The next issue raised on appeal is whether NCC's delays in funding under the loan agreement constituted a material breach estopping NCC from rescinding the loan agreement. Israel contends that NCC breached the loan agreement prior to any material change in Israel's financial condition and that NCC should have been estopped from rescinding the loan agreement. We cannot agree.

The record reveals that NCC never sought to rescind the loan agreement. The record reveals that NCC merely refused to continue funding disbursements in response to a material adverse change in Israel's financial condition, as provided for under the express language of the loan agreement.

Israel relies on Devon Bank v. Schlinder (1979), 72 Ill. App. 3d 147, 390 N.E.2d 447, 28 Ill. Dec. 280, for the proposition that one party's breach of contract constitutes a prima facia defense to the allegation that the other party has defaulted under a contract. Israel argues that delays in funding Israel's draw requests two through five, combined with NCC and Focus's refusal to fund draw requests six and seven constituted a material breach of the loan agreement. Israel suggests that under Devon Bank these funding delays constitute a defense to any attempt by NCC and Focus to rescind the contract.

Devon Bank is distinguishable. The delayed funding, in the case at bar, constituted only a partial breach. It is uncontroverted that each of these requests was ultimately funded by NCC and Focus. Therefore, the aforementioned funding delays would constitute, at most, a partial breach of the loan agreement.

Under the holding in Devon Bank, "a partial breach by one party * * * does not justify the other party's subsequent failure to perform; both parties may be guilty of breaches, each having a right to damages." ( Devon Bank, 72 Ill. App. 3d at 154, 390 N.E.2d at 452, citing, Corbin ยง 946 at 926.) The record is also devoid of any evidence that Israel incurred damages from the delay in funding draw requests two through five. Therefore, the trial court properly concluded that NCC's delays in funding the 3210 loan did not constitute a material breach estopping NCC from refusing to further disburse monies under the loan agreement.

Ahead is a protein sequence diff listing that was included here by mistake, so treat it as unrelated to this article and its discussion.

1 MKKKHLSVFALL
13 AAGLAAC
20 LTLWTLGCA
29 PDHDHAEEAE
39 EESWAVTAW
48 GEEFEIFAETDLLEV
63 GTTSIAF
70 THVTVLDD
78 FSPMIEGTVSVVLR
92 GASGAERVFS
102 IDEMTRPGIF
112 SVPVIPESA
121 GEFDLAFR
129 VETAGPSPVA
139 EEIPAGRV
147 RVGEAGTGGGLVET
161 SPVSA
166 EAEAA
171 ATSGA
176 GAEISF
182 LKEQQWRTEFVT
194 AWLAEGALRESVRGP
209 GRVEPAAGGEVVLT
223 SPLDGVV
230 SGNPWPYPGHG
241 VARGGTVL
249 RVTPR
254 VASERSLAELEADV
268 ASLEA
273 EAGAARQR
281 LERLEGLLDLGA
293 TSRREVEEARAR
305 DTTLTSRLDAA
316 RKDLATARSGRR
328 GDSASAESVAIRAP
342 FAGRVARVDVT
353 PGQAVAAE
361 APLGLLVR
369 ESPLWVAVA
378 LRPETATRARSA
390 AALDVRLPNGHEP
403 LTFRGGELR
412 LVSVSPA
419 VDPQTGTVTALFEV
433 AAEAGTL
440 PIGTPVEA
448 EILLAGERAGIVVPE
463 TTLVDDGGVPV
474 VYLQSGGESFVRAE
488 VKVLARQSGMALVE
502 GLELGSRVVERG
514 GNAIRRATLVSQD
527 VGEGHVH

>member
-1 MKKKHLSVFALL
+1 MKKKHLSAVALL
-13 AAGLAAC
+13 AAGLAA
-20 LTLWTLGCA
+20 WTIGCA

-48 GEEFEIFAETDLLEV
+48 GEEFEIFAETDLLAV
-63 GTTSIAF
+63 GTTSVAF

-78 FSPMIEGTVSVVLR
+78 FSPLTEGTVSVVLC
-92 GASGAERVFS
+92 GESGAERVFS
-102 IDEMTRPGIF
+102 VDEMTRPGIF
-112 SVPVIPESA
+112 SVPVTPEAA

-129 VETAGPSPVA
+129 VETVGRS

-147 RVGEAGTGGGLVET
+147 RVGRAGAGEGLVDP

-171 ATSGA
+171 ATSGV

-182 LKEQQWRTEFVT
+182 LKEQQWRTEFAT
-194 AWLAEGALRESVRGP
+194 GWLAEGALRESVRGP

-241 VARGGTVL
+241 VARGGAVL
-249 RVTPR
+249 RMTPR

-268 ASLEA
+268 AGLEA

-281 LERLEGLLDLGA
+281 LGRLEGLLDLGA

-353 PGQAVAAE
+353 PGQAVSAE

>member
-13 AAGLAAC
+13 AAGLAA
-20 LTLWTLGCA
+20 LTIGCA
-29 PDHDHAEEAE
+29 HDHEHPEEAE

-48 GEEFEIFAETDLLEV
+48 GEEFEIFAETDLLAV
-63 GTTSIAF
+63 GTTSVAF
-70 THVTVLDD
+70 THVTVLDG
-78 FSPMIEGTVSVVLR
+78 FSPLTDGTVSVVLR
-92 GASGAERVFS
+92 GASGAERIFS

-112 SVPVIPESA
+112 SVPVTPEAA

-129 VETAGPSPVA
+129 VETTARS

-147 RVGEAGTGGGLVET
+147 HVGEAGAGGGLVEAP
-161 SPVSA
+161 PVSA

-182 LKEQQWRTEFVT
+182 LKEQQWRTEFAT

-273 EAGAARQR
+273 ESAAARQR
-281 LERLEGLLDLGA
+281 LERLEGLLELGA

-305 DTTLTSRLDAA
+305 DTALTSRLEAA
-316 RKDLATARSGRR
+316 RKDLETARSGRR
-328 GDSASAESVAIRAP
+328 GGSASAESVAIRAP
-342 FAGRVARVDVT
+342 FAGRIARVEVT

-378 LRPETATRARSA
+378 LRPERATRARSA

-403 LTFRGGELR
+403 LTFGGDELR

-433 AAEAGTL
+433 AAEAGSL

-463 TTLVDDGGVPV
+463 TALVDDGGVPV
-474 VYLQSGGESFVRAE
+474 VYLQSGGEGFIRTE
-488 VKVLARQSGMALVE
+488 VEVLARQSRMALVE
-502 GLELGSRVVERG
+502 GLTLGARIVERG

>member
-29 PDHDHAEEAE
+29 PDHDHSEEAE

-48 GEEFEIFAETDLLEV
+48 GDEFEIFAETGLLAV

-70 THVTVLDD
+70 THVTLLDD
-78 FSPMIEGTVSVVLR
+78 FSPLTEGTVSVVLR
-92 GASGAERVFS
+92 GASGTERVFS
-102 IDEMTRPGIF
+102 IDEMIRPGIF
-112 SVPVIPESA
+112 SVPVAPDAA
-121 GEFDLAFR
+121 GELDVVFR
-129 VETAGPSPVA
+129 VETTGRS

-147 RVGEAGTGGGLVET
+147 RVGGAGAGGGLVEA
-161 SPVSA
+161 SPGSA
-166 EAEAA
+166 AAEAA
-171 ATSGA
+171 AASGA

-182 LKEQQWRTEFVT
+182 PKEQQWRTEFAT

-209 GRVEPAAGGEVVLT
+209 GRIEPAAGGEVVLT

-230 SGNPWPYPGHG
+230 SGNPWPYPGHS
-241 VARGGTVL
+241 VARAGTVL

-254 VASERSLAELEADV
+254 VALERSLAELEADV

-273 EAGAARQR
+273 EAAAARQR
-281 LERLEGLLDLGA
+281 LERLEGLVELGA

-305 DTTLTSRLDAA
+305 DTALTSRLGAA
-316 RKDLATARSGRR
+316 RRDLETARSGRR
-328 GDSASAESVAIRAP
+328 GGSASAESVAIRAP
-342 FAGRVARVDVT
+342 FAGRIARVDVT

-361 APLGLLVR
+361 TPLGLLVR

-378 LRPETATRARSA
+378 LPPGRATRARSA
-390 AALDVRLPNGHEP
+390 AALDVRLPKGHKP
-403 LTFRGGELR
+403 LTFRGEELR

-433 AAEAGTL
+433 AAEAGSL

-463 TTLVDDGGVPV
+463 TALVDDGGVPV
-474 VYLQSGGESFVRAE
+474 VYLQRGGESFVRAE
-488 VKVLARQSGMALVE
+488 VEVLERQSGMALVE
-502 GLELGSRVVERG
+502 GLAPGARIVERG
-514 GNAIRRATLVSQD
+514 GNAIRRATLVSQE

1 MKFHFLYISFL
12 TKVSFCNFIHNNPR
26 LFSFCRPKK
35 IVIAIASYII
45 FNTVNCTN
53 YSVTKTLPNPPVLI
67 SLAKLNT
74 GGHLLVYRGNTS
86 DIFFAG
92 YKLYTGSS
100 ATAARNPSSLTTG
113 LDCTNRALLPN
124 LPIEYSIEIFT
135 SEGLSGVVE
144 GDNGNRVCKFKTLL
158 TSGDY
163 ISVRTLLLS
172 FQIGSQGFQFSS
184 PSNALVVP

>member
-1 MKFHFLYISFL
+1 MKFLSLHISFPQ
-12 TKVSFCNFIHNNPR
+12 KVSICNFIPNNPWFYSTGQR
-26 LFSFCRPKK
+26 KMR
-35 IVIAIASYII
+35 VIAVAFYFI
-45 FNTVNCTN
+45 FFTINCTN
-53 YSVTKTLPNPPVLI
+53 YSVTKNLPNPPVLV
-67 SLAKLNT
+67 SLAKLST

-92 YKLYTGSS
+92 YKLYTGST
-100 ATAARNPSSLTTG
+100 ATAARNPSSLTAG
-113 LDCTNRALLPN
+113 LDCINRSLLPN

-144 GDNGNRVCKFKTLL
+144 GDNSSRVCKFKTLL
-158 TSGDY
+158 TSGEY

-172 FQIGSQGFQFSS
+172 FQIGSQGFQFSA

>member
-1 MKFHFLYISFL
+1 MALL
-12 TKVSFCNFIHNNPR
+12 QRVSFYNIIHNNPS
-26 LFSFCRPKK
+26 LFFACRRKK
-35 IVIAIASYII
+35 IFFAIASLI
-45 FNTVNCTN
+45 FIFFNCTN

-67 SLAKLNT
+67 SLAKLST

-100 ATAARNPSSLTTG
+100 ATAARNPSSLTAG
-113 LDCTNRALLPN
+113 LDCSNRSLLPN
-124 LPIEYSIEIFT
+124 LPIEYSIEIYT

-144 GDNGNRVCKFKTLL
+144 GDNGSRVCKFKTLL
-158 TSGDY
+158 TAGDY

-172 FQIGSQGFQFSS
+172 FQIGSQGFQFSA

The next issue to be addressed is whether the manifest weight of the evidence supports the trial court's conclusion that a material adverse change in Israel's financial condition constituted a material breach of the loan agreement. Israel argues that the court erred when it concluded that a material adverse change in Israel's financial condition constituted a material breach of the loan agreement. We disagree.

In Illinois only a material breach of a contract provision will justify non-performance by the other party. ( Borys v. Rudd (1990), 207 Ill. App. 3d 610, 617, 566 N.E.2d 310, 315, 152 Ill. Dec. 623.) Whether a breach of contract is material, however, is a question to be decided on the inherent justice of the matter. ( Rogers v. Balsley (1993) 240 Ill. App. 3d 1005, 1010-11, 608 N.E.2d 1288, 1291-92, 181 Ill. Dec. 814; Hanson v. Duffy (1982), 106 Ill. App. 3d 727, 435 N.E.2d 1373, 62 Ill. Dec. 401.) Whether a party has committed breach of contract is a question of fact, which will not be disturbed on review unless the finding is against the manifest weight of the evidence. Borys, 207 Ill. App. 3d at 618, 566 N.E.2d at 315.

The record contains testimony that NCC required Israel's personal guaranty as a condition of entering into the loan agreement. Moreover, the loan agreement contained a condition precedent under which NCC's obligation to lend and disburse loan proceeds was terminated upon any material adverse change in Israel's financial condition subsequent to the execution of the agreement. This testimony contradicts Israel's assertion that NCC did not rely upon Israel's financial condition in deciding whether to enter into the loan agreement. The argument that NCC relied on other factors and failed to verify information in Israel's financial statement is unpersuasive. The manifest weight of the evidence supports the trial court's conclusion that the change in Israel's financial condition constituted a material breach agreement.